Also included are Sugar Beets. That made me smile at the memory of the year (and only one year!!!) on the homestead that I grew sugar beets and made “sugar.” It was not a great success, and when I calculated the amount of firewood it took to cook down the brownish syrup to unappetizing crystals, and the amount of my time absorbed it was never attempted again.
The same with “Red Fodder” beets which produce huge (think 20 pound footballs!) roots for animal fodder. I grew those on the homestead one season as well, and although horses, cows, hogs and goats are supposed to love them, ours didn’t even when I spent hours axing them into smaller, manageable pieces.
In addition to the offerings of E&R, other catalogs offer additional choices: Red: Kestrel, Boro, Pablo, Babybeat, Boltardy, Red Cloud, Paonazza d’Egitto, Lutz Winter Keeper, Sweet Dakato Bliss, Zeppo, Moneta, and Crapaudine. Golden: Boldor. White: Avalanche, Detroit White. Especially for greens: MacGregor’s Favorite, Early Wonder Tall Top. For storing: Pablo, Lutz Winter Keeper. Most catalogs offer a rainbow blend, which allows growers to try a variety of beet colors and shapes without having to purchase a packet of each.
Beets are extremely easy to grow, needing only average soil, adequate, consistent moisture, and sunshine. Some varieties tend to push their shoulders above the soil, and may need to be “hilled” slightly (that is, soil pulled up around their stems to cover the ball) to keep their shoulders smooth. Keep in mind that each beet seed is a “fruit” containing more than one seed, so even with good initial spacing, some thinning may be required. I’ve found that soaking the seed overnight helps speed germination. Beets are also one of the crops that I start in plugs indoors to give a jump-start on the season. Sowing them every two-three weeks throughout the season provides continuous successive crops, and provides a steady supply of pre-started, quick-to-mature plants that I can pop into the soil wherever other crops come out as harvested. Plant the storage varieties last, and properly stored (just above freezing with adequate moisture) they will keep for several months.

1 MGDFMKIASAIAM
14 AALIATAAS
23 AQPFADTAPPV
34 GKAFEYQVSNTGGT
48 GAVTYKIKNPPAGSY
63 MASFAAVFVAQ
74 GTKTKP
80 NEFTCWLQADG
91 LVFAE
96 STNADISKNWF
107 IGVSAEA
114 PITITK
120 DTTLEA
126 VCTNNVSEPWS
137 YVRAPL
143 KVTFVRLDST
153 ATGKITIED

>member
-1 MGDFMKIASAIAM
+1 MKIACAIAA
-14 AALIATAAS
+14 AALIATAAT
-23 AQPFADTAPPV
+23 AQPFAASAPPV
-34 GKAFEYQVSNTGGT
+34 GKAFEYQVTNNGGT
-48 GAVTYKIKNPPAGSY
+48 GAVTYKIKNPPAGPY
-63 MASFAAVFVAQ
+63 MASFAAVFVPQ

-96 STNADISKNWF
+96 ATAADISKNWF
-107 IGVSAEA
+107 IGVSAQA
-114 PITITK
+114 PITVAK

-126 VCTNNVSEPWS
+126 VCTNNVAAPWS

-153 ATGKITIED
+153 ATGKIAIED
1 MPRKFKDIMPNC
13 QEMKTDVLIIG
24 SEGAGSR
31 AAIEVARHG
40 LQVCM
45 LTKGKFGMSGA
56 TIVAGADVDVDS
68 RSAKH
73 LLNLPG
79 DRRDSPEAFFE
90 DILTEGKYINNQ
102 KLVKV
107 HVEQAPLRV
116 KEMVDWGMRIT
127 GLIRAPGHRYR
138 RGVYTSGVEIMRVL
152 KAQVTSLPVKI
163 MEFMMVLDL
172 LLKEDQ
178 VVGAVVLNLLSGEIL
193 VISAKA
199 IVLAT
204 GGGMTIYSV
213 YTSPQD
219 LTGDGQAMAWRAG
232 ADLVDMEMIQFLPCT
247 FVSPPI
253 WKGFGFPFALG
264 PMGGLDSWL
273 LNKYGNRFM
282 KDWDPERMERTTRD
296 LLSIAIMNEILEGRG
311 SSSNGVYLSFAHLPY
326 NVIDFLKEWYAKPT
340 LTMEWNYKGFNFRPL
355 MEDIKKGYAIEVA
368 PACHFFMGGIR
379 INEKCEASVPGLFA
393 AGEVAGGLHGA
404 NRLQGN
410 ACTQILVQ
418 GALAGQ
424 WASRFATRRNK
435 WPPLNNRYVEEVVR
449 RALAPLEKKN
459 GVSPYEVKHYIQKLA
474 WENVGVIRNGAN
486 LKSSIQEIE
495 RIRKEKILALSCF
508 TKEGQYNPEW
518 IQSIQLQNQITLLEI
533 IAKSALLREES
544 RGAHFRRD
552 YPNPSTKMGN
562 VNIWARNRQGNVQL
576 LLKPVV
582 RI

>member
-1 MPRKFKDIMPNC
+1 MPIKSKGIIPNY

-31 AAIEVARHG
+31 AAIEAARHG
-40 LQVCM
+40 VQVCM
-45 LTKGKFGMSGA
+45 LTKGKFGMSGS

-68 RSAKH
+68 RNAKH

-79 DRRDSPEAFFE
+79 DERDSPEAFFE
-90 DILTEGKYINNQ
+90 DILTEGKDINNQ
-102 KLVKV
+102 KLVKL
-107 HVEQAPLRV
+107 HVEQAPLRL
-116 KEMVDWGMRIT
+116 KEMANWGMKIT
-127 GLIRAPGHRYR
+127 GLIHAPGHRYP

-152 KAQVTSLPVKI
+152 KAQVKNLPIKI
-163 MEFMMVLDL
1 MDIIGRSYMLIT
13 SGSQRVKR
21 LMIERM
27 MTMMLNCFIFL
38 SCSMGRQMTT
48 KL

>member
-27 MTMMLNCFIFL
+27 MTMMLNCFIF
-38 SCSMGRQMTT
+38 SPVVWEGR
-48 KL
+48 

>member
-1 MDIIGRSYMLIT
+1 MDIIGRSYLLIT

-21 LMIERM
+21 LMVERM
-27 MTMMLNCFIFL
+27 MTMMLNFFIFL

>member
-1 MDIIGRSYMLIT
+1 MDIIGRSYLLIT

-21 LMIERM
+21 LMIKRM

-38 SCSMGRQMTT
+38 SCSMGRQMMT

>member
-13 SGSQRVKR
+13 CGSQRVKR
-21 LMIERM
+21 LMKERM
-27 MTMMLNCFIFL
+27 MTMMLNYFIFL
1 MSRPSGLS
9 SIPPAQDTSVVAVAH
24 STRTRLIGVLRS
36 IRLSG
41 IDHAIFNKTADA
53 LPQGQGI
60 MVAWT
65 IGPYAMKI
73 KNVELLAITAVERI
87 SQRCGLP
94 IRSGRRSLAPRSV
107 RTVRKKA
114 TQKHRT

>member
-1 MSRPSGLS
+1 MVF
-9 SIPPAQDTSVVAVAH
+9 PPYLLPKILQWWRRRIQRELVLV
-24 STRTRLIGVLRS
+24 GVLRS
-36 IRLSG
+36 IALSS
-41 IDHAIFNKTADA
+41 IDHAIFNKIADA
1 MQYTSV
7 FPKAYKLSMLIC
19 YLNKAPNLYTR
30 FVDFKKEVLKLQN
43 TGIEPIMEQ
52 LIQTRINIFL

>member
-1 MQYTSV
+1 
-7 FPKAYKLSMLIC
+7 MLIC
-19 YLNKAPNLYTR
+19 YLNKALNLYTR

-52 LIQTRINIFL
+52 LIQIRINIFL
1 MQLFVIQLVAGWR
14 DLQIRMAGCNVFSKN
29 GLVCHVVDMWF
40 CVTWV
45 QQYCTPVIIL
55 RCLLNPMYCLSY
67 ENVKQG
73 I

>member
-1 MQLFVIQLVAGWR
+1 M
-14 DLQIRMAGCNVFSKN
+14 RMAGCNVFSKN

Although some varieties are touted for their disease resistance, beets seem to have few problems, especially if crops are rotated and harvested when ready. Some of the older varieties can tend to become woody if not harvested in a timely manner, but newer varieties have overcome that tendancy.
Having grown up in a “waste not, want not” lifestyle that I still follow, rather than pour the liquid from canned beets (plain, not pickled…pickled beet juice is of course used to pickle hard boiled eggs) down the drain, use it to make a colorful, tasty sangria! Thinnings that have marble-sized beets are wonderful just tossed into a skillet with a little butter and sauteed just until the greens are nicely wilted and the tiny beets are warmed. A bit of salt & pepper, and you have a meal! A splash of vinegar makes it even better.
Hopefully this inspires you to give more space to beets, a versatile vegetable that is fun and easy to grow, makes good use of garden space, and since all parts are edible, there is no waste! Pick a color and get growing!